Inflation or Deflation, an Aggregate Question  

So we know currently that nominal interest rates are falling.  This means either the real return of interest is falling or the inflation expectations are declining or both.  A note inflation expectations are an aggregate question, so it doesn’t matter what I believe or you believe.  It matters what society believes will happen with inflation going forward.  

It Seems Currently People on Average Believe in Deflation

I will tell you what I believe about inflation expectations in our current environment.    At the moment I believe it is a little bit of both real interest rate decline and people expecting  deflation.  Our leaders have told us to expect deflation for a long time.  I doubt the public has forgotten that overnight.  So what is going on currently?  

Consumer Goods are Experiencing Price Declines

With the exception of food most items out there in the market are decreasing in price.  Not a day goes by that I don’t see advertisements for sales of entertainment goods by major retailers.  They are attempting to offload their inventory before people finish spending their stimulus and the buyers dry up.  After that they will have more supply and then demand and thus they expect deflation*.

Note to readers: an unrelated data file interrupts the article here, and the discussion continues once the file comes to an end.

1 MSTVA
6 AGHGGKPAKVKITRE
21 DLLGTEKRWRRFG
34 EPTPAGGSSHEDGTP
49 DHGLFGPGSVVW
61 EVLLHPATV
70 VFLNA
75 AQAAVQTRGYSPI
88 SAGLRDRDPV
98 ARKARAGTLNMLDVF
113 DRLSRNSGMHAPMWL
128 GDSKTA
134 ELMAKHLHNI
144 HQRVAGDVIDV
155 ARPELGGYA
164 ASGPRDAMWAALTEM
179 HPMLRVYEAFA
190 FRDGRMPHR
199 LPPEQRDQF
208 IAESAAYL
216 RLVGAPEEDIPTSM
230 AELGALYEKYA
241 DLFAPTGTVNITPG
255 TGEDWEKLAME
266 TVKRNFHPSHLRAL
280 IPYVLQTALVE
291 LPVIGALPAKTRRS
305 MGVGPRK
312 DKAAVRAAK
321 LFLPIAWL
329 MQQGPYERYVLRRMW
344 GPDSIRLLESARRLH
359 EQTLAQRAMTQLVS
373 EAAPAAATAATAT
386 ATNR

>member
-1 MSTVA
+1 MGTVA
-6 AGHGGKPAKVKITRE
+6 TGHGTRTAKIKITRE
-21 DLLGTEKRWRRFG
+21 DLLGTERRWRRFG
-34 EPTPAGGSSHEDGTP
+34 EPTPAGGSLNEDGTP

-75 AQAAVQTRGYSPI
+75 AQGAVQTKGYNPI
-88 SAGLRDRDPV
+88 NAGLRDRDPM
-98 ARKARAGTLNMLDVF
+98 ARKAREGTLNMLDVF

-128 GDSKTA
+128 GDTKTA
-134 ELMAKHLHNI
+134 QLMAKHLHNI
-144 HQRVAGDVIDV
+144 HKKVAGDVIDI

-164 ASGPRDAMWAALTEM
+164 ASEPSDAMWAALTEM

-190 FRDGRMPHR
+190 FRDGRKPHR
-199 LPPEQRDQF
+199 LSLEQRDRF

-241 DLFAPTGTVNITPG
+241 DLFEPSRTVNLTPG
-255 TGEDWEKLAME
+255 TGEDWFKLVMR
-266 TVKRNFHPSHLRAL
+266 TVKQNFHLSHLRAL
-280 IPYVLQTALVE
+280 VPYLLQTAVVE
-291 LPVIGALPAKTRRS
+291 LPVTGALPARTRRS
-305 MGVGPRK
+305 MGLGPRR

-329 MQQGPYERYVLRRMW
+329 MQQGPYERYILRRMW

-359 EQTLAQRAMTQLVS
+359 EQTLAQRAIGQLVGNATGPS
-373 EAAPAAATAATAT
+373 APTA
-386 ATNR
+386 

*Stated otherwise they expect prices to decline.

Energy is Deflating

Energy is also experiencing a massive decline.  There is essentially a glut of supply and massively decreased demand.  The situation was so bad that contracts for oil in April went negative, as the cost to store the oil exceeded the potential profit to holding it.    In other word’s prices of energy have deflated.

The two exceptions I see are:

Food Is Inflating

The price of certain food has increased as supply shocks have been felt around the world.  This is especially true in the meat industry which has been heavily impacted by Covid-19. Individually packaged items are also experiencing some price increases, as the change in channel from resturant to home has changed packaging requirements faster then the supply chain can respond.